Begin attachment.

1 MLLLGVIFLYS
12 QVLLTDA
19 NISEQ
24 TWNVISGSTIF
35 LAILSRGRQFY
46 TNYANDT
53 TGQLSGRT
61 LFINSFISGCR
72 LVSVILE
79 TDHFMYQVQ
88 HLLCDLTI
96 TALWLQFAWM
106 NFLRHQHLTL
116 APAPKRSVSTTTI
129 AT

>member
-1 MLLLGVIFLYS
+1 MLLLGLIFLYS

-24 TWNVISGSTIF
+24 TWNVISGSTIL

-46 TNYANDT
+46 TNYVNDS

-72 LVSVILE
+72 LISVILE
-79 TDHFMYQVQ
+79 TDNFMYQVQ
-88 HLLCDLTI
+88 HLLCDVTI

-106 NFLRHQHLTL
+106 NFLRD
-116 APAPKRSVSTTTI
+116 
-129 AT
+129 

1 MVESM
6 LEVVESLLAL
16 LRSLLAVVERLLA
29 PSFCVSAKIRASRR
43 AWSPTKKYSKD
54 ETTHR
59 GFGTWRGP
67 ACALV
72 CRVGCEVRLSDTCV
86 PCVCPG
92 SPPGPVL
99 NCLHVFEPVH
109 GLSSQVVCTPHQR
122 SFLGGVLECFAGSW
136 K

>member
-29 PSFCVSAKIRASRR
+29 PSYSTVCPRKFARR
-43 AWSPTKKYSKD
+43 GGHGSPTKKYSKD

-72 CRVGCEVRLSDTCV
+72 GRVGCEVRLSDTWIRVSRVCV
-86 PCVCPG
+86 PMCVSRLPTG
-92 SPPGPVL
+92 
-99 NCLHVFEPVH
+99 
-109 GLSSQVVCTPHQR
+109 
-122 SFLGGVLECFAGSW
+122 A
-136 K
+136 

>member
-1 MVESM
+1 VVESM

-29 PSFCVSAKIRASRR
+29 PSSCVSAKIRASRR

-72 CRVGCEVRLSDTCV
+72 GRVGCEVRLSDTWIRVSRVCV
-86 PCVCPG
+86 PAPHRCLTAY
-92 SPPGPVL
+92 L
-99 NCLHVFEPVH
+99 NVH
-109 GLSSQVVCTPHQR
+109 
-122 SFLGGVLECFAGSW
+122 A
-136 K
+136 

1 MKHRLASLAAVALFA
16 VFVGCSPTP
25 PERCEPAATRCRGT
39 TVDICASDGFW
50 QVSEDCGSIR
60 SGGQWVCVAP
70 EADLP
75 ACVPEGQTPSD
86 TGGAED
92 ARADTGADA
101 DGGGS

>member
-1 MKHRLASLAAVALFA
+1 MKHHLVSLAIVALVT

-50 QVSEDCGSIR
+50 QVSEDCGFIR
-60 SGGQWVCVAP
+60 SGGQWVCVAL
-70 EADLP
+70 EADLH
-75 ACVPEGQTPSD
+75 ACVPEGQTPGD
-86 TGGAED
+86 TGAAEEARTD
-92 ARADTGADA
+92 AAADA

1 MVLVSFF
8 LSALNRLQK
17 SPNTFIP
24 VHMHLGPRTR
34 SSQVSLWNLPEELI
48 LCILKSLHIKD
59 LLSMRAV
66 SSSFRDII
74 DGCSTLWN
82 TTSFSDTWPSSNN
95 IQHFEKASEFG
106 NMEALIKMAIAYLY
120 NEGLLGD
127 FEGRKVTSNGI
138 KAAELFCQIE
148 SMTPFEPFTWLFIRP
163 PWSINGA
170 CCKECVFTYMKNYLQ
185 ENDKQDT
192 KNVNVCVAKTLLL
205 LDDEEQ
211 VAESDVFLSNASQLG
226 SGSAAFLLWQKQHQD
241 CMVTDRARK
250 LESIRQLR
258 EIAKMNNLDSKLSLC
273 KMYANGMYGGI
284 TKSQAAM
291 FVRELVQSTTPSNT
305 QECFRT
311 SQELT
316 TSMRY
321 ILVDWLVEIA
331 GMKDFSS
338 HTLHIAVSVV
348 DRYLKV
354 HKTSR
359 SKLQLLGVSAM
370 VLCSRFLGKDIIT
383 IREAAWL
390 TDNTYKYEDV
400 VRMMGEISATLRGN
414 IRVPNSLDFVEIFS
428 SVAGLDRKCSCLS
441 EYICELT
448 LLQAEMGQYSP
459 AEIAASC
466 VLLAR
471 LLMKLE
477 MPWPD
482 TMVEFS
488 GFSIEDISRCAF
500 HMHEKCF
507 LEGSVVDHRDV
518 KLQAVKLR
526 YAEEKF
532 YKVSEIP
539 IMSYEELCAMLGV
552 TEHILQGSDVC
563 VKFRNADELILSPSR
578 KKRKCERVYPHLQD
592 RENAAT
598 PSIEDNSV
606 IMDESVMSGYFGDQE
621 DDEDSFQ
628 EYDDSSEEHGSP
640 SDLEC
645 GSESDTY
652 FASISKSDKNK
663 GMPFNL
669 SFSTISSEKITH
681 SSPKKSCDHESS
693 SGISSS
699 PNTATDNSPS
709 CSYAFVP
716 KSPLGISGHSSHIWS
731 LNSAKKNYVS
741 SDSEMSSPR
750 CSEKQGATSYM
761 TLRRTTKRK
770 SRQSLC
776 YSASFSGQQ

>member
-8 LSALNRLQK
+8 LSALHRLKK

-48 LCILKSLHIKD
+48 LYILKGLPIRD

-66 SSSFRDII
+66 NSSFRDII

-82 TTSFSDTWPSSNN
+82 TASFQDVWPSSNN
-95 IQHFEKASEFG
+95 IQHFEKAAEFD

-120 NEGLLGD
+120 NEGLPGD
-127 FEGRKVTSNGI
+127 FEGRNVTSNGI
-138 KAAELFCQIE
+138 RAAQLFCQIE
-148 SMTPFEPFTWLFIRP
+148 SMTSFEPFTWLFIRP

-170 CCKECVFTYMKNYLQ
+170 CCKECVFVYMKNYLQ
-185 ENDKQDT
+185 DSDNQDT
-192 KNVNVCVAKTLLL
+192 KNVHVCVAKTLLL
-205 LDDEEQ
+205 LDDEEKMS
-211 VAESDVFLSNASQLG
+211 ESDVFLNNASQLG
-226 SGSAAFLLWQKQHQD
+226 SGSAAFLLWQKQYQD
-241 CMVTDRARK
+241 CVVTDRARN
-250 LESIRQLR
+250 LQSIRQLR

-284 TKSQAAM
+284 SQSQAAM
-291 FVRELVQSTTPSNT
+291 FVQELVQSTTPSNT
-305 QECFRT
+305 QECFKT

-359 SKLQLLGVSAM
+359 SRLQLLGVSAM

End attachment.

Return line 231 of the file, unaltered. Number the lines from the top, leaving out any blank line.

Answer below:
-284 TKSQAAM